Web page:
Smarter Cambridge Transport

What is ‘Inbound Flow Control’?

You will know that the City Deal has plans (“but no decisions have been made yet”) to build a busway from Cambourne to Cambridge, to add more bus lanes to Milton Road, and to build a bus lane on Histon Rd between King’s Hedges Rd and Gilbert Rd. The City Deal refers to these as ‘bus priority measures’.

Another such measure is a ‘bus gate’, which only (local) buses, taxis and cycles are permitted to pass through. In some places these block access for other vehicles (e.g. on Regent St in Cambridge). In other places (e.g. Newmarket Rd and Trumpington Rd) these ‘gates’ are combined with bus lanes to allow buses to overtake a queue of traffic. The benefit is often small, because traffic beyond the lights is moving slowly.

There is an enhanced version of this, which Smarter Cambridge Transport has termed ‘Inbound Flow Control’.

You may have experienced something called ‘ramp metering’. This is where rapidly cycling traffic lights on a motorway on-ramp release one or two cars at a time, ensuring the continued free flow of motorway traffic. Something similar could be done on Cambridge’s approach roads – as it has on Zurich’s: traffic lights about 500m in from a major junction (e.g. on the A14, M11 or A428) would release vehicles at a rate that ensures a smooth, uncongested flow into the city. An additional lane or two before the lights would contain the queue at peak times.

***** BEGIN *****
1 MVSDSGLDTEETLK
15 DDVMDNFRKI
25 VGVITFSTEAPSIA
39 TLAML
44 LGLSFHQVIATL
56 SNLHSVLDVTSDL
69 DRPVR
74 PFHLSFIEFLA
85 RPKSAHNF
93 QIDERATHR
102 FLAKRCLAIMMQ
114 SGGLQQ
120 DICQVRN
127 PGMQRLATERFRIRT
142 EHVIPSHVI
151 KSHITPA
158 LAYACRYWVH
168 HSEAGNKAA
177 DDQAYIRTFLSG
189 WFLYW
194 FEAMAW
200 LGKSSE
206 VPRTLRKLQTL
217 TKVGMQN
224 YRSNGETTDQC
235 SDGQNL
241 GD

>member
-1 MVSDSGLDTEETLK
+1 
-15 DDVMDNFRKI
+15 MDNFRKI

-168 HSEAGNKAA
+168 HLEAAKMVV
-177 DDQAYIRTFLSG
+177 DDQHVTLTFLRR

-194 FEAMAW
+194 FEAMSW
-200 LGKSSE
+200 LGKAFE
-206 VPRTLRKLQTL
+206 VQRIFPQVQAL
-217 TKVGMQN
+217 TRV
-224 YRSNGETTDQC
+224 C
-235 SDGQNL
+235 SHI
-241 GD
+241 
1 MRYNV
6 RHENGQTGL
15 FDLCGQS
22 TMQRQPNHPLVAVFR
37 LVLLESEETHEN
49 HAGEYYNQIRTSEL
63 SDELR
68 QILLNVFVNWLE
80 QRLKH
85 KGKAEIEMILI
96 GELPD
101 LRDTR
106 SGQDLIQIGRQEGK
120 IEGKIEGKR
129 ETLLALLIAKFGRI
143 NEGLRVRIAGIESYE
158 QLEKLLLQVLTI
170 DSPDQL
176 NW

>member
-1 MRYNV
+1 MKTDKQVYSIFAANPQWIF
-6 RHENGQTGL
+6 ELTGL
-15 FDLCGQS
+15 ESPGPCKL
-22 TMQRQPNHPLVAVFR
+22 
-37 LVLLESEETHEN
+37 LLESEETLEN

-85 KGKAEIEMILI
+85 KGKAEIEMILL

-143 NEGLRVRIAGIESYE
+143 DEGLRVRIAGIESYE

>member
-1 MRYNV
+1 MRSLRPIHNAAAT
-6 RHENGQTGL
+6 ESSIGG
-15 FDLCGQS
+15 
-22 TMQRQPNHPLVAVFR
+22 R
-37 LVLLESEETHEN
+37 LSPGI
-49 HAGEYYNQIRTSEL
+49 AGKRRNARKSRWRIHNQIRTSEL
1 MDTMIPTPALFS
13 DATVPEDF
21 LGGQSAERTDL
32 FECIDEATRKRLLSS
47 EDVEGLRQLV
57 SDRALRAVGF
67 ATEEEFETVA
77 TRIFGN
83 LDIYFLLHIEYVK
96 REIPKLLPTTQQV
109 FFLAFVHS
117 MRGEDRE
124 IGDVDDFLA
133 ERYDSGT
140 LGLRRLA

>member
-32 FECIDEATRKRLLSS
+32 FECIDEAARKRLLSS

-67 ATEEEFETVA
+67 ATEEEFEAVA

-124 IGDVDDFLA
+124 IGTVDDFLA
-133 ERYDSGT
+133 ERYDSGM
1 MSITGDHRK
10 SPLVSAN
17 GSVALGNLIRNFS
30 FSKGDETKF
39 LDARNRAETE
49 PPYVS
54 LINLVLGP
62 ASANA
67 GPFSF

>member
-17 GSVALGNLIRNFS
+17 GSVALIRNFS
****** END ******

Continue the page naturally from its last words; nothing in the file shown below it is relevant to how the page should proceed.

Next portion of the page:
To give buses priority, you would then just need a 500m bus lane to the traffic lights, rather than all the way into the city. Beyond the lights, buses would flow with other traffic.

It might seem unfair to force people to queue on the edge of the city, but it turns out that journey times for most people would be the same or better than now.

We don’t need to destroy the character of residential roads and valued green space for bus lanes, which provide a small benefit for just a couple of hours a day. Inbound Flow Control offers a smarter, cheaper and more sustainable alternative.

This article was first published in the Cambridge Independent on 15 February 2017.

Edward Leigh

Edward Leigh is the leader of Smarter Cambridge Transport, chair and independent co-opted member of the Cambridgeshire Police and Crime Panel, chair of the South Petersfield Residents Association, business owner, consultant, and occasional blogger about making the world and Cambridge a better place to live.

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